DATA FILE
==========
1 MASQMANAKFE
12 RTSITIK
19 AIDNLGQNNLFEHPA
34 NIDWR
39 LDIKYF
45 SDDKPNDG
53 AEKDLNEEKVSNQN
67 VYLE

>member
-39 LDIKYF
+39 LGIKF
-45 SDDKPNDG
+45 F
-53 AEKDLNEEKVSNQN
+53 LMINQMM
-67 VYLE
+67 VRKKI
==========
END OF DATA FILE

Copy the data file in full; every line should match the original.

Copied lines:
1 MASQMANAKFE
12 RTSITIK
19 AIDNLGQNNLFEHPA
34 NIDWR
39 LDIKYF
45 SDDKPNDG
53 AEKDLNEEKVSNQN
67 VYLE

>member
-39 LDIKYF
+39 LGIKF
-45 SDDKPNDG
+45 F
-53 AEKDLNEEKVSNQN
+53 LMINQMM
-67 VYLE
+67 VRKKI